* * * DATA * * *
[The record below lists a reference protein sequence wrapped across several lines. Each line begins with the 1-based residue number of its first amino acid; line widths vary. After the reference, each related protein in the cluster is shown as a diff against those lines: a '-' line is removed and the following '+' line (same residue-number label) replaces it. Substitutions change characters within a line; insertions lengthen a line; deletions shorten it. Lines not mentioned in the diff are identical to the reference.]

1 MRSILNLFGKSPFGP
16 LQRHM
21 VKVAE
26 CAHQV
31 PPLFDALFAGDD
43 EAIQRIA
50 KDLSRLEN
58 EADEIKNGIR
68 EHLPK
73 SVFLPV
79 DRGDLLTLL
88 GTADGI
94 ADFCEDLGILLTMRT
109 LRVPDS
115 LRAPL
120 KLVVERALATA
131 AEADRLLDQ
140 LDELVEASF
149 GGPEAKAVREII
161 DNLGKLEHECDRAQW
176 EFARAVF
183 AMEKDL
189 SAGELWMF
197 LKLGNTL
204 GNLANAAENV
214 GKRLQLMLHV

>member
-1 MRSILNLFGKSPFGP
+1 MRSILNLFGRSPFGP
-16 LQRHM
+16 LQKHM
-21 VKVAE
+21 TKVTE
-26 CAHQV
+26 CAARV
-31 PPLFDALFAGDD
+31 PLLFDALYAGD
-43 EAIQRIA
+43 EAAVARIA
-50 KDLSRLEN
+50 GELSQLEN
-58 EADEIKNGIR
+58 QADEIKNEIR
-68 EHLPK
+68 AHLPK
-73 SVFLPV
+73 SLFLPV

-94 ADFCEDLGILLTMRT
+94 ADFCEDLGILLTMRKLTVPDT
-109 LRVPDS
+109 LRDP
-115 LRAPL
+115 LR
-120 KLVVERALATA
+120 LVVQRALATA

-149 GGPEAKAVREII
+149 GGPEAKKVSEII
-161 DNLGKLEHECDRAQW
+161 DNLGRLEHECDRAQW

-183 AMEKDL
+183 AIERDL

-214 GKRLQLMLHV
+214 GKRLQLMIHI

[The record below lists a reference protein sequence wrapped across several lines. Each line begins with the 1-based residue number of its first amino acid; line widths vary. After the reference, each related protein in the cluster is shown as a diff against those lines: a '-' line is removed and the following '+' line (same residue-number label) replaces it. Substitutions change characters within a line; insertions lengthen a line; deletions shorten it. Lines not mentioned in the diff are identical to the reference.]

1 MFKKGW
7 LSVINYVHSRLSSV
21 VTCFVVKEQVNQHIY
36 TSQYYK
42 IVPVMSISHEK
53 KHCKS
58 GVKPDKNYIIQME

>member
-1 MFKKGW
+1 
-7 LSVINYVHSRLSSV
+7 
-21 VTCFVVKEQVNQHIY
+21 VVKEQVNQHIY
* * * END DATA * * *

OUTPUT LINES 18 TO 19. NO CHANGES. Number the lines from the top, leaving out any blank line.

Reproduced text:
131 AEADRLLDQ
140 LDELVEASF